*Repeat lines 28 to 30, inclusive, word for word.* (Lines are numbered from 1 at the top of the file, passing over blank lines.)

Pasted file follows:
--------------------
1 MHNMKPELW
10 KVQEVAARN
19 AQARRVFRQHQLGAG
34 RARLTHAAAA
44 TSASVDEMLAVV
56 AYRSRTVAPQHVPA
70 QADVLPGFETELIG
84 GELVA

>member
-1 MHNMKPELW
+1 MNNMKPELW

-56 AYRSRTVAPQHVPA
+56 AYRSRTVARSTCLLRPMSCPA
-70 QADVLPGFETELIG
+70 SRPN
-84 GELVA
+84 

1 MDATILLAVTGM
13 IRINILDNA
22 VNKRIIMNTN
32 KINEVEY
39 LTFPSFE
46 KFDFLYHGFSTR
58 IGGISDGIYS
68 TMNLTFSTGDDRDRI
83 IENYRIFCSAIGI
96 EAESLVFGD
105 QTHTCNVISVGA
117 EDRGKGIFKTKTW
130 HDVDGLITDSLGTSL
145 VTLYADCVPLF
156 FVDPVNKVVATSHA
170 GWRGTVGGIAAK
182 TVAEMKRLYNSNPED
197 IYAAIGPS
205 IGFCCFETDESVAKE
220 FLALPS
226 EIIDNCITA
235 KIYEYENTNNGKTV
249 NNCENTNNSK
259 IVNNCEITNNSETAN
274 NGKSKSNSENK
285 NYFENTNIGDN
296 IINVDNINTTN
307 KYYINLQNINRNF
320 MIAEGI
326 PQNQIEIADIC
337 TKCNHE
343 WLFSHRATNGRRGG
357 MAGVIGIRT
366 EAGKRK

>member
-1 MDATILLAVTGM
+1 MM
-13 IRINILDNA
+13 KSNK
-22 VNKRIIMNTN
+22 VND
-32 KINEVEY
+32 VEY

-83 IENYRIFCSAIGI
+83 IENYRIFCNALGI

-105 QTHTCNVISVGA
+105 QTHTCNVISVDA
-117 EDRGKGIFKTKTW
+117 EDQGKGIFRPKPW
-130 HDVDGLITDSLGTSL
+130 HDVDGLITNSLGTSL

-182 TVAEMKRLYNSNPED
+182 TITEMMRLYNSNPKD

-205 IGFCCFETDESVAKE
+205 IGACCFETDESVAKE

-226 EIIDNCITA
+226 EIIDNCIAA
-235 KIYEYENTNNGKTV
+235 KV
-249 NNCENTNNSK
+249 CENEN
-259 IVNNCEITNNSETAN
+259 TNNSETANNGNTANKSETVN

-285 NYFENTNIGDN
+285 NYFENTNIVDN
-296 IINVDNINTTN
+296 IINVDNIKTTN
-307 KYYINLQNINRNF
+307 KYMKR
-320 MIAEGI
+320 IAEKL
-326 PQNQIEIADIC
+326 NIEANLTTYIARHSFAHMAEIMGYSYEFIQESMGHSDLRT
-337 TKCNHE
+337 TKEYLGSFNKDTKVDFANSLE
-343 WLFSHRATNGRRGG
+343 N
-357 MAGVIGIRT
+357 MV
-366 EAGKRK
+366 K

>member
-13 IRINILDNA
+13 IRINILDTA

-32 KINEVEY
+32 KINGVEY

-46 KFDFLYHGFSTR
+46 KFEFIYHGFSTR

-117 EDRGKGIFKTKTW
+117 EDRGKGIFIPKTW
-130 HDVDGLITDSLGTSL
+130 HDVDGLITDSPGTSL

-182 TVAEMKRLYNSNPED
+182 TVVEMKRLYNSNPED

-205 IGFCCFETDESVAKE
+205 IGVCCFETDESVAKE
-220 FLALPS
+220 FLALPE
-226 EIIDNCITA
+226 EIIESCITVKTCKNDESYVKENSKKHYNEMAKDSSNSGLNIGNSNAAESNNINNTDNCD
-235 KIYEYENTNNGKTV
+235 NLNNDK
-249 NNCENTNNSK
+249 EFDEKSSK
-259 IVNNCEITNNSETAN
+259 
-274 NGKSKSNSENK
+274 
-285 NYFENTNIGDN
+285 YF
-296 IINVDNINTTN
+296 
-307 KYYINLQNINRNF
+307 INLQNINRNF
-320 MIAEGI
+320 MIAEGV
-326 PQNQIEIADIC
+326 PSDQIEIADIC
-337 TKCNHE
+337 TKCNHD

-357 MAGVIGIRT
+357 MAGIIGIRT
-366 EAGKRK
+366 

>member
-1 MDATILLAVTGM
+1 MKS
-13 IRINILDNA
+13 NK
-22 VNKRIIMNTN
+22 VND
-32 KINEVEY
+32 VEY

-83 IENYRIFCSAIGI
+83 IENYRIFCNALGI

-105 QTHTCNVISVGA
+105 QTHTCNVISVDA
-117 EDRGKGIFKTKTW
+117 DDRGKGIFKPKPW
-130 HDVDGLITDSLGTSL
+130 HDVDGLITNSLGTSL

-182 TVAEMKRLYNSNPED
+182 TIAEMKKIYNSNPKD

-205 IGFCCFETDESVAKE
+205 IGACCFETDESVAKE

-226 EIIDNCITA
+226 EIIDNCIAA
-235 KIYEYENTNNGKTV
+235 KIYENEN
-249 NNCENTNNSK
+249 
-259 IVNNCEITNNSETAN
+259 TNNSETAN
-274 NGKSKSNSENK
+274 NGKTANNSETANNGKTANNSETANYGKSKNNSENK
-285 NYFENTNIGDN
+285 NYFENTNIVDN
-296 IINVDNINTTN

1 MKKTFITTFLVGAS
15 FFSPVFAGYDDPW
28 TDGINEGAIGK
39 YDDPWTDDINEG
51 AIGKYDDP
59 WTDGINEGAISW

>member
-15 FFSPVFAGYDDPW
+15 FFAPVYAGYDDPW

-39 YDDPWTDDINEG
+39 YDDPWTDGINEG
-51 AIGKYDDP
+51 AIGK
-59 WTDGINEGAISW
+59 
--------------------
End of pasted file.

105 QTHTCNVISVGA
117 EDRGKGIFKTKTW
130 HDVDGLITDSLGTSL